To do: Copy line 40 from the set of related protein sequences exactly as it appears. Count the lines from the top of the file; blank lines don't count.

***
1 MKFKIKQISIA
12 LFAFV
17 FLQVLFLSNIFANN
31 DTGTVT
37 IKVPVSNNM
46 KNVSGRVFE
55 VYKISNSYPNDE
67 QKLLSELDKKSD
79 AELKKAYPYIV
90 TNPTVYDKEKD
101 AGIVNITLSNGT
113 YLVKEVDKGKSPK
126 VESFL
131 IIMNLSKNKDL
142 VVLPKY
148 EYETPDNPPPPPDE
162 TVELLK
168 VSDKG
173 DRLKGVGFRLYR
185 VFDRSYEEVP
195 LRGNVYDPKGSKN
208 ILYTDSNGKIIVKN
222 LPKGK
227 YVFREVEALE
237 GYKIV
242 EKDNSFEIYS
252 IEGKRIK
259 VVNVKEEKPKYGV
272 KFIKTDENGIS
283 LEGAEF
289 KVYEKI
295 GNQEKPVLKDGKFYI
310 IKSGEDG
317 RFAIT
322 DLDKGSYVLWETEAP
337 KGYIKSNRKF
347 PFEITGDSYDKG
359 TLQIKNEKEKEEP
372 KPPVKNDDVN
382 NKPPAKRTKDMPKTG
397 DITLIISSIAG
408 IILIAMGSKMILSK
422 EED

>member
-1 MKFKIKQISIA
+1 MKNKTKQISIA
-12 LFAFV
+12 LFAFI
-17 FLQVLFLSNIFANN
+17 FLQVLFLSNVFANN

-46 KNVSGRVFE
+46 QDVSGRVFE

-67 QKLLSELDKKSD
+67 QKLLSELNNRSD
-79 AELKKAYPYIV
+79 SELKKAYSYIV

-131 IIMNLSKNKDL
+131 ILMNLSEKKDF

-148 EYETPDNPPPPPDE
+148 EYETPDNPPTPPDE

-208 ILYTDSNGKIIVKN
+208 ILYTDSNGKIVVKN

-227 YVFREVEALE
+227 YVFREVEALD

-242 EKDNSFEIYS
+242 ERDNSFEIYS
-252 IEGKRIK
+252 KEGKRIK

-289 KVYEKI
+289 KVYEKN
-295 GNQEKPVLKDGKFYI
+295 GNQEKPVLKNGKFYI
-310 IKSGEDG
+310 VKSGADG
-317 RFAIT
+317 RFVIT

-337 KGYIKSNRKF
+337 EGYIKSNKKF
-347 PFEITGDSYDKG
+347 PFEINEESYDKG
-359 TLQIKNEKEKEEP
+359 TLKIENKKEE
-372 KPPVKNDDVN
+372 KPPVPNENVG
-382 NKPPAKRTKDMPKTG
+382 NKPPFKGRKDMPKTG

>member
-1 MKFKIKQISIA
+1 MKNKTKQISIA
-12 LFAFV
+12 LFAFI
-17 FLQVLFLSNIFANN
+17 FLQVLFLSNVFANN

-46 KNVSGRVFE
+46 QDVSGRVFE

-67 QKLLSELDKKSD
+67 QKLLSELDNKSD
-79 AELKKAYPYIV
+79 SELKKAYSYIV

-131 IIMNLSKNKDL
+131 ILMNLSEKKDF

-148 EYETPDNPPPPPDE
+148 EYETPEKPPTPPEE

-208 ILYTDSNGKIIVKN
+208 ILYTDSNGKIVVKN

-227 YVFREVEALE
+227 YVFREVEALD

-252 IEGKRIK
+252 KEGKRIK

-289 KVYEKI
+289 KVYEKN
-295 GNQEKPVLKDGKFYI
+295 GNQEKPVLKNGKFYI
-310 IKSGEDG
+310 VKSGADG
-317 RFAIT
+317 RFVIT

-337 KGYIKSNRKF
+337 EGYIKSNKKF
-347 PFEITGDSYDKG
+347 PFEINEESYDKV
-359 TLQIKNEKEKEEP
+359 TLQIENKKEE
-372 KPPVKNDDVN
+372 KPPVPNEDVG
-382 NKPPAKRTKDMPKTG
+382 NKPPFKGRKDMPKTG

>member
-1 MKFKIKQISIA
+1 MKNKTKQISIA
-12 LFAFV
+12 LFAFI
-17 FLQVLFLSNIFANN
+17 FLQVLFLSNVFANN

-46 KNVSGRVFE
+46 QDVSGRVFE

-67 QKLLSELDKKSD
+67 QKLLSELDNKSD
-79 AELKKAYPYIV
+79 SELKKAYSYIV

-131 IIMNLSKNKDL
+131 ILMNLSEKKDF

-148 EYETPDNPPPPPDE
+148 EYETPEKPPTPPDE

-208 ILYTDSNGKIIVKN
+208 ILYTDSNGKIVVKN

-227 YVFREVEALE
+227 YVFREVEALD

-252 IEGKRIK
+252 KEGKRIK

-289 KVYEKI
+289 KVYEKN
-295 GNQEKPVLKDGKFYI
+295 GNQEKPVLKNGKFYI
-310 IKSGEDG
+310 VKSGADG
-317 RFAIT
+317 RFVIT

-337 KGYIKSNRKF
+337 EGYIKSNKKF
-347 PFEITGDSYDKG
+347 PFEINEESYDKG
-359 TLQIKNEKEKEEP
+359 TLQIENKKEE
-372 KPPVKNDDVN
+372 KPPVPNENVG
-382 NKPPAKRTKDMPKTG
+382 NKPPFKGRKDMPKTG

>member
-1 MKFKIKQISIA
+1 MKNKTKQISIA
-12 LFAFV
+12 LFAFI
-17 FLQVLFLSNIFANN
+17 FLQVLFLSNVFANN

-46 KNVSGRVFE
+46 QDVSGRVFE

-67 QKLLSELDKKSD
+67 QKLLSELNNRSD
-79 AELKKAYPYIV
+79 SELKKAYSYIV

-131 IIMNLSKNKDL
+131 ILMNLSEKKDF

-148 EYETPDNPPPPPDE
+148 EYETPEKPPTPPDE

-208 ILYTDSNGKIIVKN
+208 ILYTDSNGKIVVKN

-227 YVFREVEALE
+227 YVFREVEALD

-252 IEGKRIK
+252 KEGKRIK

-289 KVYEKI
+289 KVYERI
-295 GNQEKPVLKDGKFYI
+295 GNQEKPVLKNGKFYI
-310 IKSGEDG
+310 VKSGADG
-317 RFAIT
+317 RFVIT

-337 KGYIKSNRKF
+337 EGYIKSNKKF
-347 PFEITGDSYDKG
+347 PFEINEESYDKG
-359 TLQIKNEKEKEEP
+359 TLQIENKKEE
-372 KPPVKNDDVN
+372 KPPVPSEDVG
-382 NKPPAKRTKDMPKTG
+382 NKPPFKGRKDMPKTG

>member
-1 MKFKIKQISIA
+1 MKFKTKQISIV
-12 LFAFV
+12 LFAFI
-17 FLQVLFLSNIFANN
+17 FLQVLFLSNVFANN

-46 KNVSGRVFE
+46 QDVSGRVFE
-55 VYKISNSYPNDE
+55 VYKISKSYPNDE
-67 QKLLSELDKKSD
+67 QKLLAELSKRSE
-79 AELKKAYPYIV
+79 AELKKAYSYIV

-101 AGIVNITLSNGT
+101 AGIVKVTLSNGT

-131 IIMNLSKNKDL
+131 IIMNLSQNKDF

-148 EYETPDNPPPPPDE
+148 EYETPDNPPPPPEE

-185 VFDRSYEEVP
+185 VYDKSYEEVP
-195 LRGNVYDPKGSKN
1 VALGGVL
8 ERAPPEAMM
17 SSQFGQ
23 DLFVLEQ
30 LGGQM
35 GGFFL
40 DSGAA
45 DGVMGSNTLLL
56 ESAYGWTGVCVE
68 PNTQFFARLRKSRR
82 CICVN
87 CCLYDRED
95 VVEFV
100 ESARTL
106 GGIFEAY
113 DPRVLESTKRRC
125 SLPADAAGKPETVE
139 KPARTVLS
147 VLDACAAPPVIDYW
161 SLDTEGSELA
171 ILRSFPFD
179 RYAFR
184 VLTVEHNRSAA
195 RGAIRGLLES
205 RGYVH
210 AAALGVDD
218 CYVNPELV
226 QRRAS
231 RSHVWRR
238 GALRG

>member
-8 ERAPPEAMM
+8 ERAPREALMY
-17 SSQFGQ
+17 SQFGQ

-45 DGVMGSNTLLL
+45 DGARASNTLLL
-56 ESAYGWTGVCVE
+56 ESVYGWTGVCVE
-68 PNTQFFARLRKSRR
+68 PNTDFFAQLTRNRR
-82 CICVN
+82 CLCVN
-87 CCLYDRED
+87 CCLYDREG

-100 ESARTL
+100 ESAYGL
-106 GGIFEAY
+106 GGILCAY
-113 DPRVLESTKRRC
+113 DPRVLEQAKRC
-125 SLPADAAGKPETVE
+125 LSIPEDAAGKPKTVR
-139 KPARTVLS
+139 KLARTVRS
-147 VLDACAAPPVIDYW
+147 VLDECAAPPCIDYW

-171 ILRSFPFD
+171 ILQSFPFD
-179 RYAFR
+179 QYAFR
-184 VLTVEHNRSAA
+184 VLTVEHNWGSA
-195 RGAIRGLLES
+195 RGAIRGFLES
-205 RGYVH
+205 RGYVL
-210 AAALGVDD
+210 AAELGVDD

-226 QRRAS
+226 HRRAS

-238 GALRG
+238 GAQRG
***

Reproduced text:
382 NKPPAKRTKDMPKTG